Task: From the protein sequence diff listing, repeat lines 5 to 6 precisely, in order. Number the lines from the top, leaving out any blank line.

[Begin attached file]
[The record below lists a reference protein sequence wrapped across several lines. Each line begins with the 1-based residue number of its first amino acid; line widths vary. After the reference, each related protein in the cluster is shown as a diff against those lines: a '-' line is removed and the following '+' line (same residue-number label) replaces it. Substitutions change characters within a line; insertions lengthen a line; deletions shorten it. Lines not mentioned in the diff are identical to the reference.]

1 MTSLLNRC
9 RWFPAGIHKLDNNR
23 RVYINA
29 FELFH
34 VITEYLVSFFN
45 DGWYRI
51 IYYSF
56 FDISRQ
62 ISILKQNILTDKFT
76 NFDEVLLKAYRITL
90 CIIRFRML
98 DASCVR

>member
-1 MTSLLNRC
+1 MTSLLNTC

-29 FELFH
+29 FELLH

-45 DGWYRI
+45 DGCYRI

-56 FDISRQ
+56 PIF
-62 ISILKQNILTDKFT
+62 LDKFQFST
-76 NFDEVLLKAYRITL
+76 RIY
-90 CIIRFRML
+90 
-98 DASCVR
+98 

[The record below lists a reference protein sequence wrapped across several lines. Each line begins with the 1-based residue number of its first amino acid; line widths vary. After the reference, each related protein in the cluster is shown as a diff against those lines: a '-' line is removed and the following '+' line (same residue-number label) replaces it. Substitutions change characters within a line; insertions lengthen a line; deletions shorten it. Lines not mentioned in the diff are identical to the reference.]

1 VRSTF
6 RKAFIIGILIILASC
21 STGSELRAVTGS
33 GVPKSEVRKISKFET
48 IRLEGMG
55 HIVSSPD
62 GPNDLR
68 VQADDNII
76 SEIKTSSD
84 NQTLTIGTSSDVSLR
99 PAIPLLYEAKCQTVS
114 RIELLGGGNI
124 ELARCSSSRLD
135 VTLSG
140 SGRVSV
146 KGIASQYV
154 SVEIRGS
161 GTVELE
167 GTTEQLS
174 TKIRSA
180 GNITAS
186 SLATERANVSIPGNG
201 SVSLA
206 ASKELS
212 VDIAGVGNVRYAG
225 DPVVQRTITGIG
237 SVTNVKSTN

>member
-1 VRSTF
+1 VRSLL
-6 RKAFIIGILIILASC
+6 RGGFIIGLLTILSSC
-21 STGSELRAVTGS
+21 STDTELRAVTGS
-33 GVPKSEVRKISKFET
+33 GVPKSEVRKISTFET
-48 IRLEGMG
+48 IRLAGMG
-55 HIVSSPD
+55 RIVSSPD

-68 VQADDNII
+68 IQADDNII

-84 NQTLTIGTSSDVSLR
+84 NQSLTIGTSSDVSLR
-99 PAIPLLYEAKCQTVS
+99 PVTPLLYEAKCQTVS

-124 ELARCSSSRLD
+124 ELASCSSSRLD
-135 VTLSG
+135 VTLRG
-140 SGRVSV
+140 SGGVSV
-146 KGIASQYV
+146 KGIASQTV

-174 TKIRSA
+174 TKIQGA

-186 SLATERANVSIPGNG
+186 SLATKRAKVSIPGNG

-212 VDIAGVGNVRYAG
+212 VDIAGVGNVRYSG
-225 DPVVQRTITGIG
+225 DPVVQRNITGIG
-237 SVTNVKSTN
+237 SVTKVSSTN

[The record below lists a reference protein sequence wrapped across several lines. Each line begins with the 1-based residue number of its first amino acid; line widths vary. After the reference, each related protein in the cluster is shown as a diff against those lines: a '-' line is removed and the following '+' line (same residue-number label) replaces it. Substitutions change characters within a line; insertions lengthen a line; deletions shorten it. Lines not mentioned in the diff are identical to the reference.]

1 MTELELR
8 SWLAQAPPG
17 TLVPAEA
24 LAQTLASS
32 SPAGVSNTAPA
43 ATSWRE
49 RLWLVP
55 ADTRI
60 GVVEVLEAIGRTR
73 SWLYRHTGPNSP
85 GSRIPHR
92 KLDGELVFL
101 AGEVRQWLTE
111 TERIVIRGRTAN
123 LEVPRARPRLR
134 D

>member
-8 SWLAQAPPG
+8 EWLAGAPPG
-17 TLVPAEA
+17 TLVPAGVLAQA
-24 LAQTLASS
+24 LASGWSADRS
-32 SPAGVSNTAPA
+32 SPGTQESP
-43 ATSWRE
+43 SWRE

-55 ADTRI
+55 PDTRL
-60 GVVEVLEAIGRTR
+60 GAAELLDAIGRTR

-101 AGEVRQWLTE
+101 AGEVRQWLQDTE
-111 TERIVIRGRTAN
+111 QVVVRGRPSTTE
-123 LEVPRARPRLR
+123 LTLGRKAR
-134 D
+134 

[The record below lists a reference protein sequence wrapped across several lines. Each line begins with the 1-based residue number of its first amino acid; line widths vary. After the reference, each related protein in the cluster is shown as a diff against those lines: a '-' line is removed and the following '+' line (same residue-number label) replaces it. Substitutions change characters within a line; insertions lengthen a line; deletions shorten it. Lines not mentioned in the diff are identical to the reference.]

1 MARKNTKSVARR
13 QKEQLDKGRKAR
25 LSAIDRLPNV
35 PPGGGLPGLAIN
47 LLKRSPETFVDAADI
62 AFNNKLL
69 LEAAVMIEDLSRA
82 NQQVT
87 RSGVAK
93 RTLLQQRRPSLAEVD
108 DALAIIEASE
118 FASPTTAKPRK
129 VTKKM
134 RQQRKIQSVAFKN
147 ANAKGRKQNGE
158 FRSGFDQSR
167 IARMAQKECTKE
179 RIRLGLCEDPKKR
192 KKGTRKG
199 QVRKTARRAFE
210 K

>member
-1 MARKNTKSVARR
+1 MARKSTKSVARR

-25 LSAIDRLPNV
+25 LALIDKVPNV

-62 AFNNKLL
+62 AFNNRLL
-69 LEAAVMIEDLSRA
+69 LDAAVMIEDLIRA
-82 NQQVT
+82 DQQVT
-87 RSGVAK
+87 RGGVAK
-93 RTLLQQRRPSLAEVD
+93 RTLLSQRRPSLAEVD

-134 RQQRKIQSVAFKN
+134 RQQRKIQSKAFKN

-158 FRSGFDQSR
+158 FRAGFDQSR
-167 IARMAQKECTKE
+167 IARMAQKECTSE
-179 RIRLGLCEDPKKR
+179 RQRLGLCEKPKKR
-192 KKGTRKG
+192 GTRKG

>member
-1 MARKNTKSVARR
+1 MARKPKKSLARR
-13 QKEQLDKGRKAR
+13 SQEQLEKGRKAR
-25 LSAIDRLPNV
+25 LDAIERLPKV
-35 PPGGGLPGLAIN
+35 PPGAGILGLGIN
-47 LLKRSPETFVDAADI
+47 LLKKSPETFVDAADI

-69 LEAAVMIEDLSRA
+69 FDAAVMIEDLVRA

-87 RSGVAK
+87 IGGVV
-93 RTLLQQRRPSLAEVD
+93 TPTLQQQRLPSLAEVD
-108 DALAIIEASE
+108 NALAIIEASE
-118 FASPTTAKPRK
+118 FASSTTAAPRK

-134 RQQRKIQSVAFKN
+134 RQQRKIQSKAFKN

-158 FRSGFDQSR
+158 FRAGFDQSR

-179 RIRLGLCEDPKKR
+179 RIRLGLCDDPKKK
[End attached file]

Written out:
29 FELFH
34 VITEYLVSFFN